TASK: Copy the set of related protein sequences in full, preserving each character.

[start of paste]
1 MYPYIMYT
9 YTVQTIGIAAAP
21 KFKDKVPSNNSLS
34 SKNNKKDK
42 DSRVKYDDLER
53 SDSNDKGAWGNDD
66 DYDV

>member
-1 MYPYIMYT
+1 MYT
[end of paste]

1 MYPYIMYT
9 YTVQTIGIAAAP
21 KFKDKVPSNNSLS
34 SKNNKKDK
42 DSRVKYDDLER
53 SDSNDKGAWGNDD
66 DYDV

>member
-1 MYPYIMYT
+1 MYT